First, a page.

1. Cash Receipts. The board should establish a written policy for the handling of cash received at events. This policy could include the following:
    • A Minimum of Two. A minimum of two persons should be designated to participate in the receipt of cash at an event.
    • Sign-Off on Starting Petty Cash. If petty cash is maintained to provide change, a form requiring both persons to sign off on the beginning amount of petty cash should be used.
    • Counting at Event End. All cash should be counted at the end of the event, the total amount recorded on the cash form, and signatures as to accuracy of the amount required from the two persons receiving the cash. Both persons should photograph the form after it is completed and one of them should email the photo as an attachment to all officers at the end of the event as documentation of the cash received.
    • Timing of Deposit. Cash received at an event should be required to be deposited in the bank no later than 24 hours after the event is completed or the next business day. The deposit slip should be retained to be provided to the treasurer to be included as part of the next financial report to the board.
  1. Financial Reports. The board should set a policy for the timing of financial reports to be provided by the treasurer. The frequency should be no less than bi-monthly, and preferably monthly. If the board does not meet every month, the reports can be sent by email, and then all reports made between meetings can be approved by the board at the next meeting. The documents supporting the financial report need not be printed to paper – electronic copies as email attachments, circulated to board members or posted them in a portal for board access would be adequate. With the ease of scanning technology and printing to PDF, there is no reason not to include the following documents as part of the financial report packet:
    • A printout of the check register dating back to the last report.
    • A copy of the monthly bank account statements received from the last report.
    • If a credit card is used, a copy of the credit card statements received since the last report.
    • All receipts may be included as supporting documentation, or at a minimum be available to board members upon request.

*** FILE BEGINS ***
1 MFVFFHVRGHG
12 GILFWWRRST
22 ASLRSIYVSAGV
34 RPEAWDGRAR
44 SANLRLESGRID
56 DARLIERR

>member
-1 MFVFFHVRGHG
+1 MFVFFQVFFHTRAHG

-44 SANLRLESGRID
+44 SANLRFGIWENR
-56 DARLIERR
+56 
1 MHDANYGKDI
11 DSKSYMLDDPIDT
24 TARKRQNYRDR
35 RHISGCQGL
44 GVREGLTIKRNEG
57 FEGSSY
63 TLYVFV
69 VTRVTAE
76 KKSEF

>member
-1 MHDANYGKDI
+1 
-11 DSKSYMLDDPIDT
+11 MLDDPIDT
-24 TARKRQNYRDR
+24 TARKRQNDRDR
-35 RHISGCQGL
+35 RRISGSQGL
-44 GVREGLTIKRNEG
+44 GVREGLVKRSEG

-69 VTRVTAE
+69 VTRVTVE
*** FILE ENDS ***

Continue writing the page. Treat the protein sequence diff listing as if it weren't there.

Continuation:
1. Recording of Board Approval. Whenever the board is approving a financial report, that approval should be recorded in written meeting minutes. The treasurer should verbally summarize the report during the meeting, and the vote to approve made after the report is complete.
  2. Annual Financial Reports. Even directors of small nonprofits should consider creating, and making available, annual financial reports of the entity’s financial activities. The availability of financial reports is an act of transparency that will further enhance the reputation of the organization.
  3. Report Theft Immediately to Law Enforcement. If any of the board members learn that a blatant misuse or theft of nonprofit funds has occurred, a report should immediately be filed with local law enforcement. It is not up to the board to decide whether the misappropriation rises to criminal conduct or not. While this may be difficult to do when the person who is culpable is also a friend or colleague, a director’s duty to the organization and to the community of people the organization supports requires a report to be made.

If misuse of funds is discovered and not reported, but attempted to be resolved internally, the actions of the directors making that decision are likely crossing over into the reckless or willful misconduct zone – rendering them potentially personally liable in a civil context if the cover-up is discovered later. Covering up and the failure to report a potential crime can also have potential criminal ramifications for everyone involved. The failure to report misuse of funds could also have a potentially negative impact on a nonprofit corporation’s 501(c)(3) tax exempt status.

These safeguards are not specifically required by law. But they are strongly recommended as a means of ensuring best practices in the handling of your organization’s money. To the extent that a board adopts these policies and follows them, the chances of misuse of funds is minimized. But if misuse should occur, these safeguards will help shorten the amount of time that elapses and the amount of money that is misused before discovery occurs. These safeguards for the handling of your organization’s money are vital to the success of your organization’s fulfillment of its mission and purpose.